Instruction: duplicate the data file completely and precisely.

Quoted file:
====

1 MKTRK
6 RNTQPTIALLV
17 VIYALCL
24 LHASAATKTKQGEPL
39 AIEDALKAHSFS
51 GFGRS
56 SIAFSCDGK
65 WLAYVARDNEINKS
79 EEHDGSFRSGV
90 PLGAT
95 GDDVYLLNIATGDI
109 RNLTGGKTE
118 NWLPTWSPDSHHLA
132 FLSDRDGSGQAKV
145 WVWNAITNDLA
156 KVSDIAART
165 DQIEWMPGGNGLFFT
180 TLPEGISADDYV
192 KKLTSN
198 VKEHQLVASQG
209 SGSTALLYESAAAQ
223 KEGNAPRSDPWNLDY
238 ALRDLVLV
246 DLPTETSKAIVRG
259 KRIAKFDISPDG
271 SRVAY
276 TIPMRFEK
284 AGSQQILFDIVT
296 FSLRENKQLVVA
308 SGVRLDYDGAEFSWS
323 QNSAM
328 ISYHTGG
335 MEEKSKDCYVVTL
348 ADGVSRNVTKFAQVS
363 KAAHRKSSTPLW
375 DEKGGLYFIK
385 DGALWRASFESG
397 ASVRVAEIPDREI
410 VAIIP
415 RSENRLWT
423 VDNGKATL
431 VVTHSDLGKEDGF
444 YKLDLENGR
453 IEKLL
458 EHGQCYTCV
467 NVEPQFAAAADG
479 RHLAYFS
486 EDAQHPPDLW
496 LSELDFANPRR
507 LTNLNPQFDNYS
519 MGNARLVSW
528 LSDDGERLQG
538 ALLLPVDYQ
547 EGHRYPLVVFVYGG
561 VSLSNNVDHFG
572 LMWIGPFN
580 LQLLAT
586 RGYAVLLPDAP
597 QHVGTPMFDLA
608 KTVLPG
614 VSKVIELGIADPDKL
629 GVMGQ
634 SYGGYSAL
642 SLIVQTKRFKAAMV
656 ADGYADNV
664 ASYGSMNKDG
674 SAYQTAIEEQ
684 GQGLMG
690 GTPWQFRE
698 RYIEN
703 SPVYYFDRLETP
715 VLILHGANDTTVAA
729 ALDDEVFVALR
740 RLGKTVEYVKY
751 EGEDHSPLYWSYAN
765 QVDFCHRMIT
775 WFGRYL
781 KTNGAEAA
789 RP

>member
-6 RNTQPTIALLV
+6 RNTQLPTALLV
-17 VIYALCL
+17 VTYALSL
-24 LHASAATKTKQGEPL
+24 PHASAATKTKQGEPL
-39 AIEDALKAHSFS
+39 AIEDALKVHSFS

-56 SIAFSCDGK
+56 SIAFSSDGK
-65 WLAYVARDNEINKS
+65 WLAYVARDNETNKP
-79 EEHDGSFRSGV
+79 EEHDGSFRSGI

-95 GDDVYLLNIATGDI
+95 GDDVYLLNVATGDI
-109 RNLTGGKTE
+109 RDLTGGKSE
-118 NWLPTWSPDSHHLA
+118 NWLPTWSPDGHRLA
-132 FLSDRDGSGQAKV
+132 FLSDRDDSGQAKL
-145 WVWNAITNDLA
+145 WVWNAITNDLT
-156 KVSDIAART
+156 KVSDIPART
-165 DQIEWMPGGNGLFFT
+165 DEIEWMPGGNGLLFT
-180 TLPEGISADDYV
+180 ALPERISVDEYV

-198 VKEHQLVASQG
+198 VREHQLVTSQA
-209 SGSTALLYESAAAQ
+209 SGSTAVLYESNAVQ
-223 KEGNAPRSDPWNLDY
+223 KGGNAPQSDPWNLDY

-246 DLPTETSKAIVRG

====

1 MKTRK
6 RNTQPTIALLV
17 VIYALCL
24 LHASAATKTKQGEPL
39 AIEDALKAHSFS
51 GFGRS
56 SIAFSCDGK
65 WLAYVARDNEINKS
79 EEHDGSFRSGV
90 PLGAT
95 GDDVYLLNIATGDI
109 RNLTGGKTE
118 NWLPTWSPDSHHLA
132 FLSDRDGSGQAKV
145 WVWNAITNDLA
156 KVSDIAART
165 DQIEWMPGGNGLFFT
180 TLPEGISADDYV
192 KKLTSN
198 VKEHQLVASQG
209 SGSTALLYESAAAQ
223 KEGNAPRSDPWNLDY
238 ALRDLVLV
246 DLPTETSKAIVRG
259 KRIAKFDISPDG
271 SRVAY
276 TIPMRFEK
284 AGSQQILFDIVT
296 FSLRENKQLVVA
308 SGVRLDYDGAEFSWS
323 QNSAM
328 ISYHTGG
335 MEEKSKDCYVVTL
348 ADGVSRNVTKFAQVS
363 KAAHRKSSTPLW
375 DEKGGLYFIK
385 DGALWRASFESG
397 ASVRVAEIPDREI
410 VAIIP
415 RSENRLWT
423 VDNGKATL
431 VVTHSDLGKEDGF
444 YKLDLENGR
453 IEKLL
458 EHGQCYTCV
467 NVEPQFAAAADG
479 RHLAYFS
486 EDAQHPPDLW
496 LSELDFANPRR
507 LTNLNPQFDNYS
519 MGNARLVSW
528 LSDDGERLQG
538 ALLLPVDYQ
547 EGHRYPLVVFVYGG
561 VSLSNNVDHFG
572 LMWIGPFN
580 LQLLAT
586 RGYAVLLPDAP
597 QHVGTPMFDLA
608 KTVLPG
614 VSKVIELGIADPDKL
629 GVMGQ
634 SYGGYSAL
642 SLIVQTKRFKAAMV
656 ADGYADNV
664 ASYGSMNKDG
674 SAYQTAIEEQ
684 GQGLMG
690 GTPWQFRE
698 RYIEN
703 SPVYYFDRLETP
715 VLILHGANDTTVAA
729 ALDDEVFVALR
740 RLGKTVEYVKY
751 EGEDHSPLYWSYAN
765 QVDFCHRMIT
775 WFGRYL
781 KTNGAEAA
789 RP

>member
-6 RNTQPTIALLV
+6 RNTQLPTALLV
-17 VIYALCL
+17 VTYALSL
-24 LHASAATKTKQGEPL
+24 PHASAATKTKQGEPL
-39 AIEDALKAHSFS
+39 AIEDALKVHSFS

-56 SIAFSCDGK
+56 SIAFSSDGK
-65 WLAYVARDNEINKS
+65 WLAYVARDNETNKP
-79 EEHDGSFRSGV
+79 EEHDGSFRSGI

-95 GDDVYLLNIATGDI
+95 GDDVYLLNVATGDI
-109 RNLTGGKTE
+109 RDLTGGKSE
-118 NWLPTWSPDSHHLA
+118 NWLPTWSPDGHRLA
-132 FLSDRDGSGQAKV
+132 FLSDRDDSGQAKL
-145 WVWNAITNDLA
+145 WVWNAITNDLT
-156 KVSDIAART
+156 KVSDIPART
-165 DQIEWMPGGNGLFFT
+165 DEIEWMPGGNGLLFT
-180 TLPEGISADDYV
+180 ALPERISVDEYV

-198 VKEHQLVASQG
+198 VREHQLVTSQA
-209 SGSTALLYESAAAQ
+209 SGSTAVLYESNAVQ
-223 KEGNAPRSDPWNLDY
+223 KGGNAPQSDPWNLDY

-246 DLPTETSKAIVRG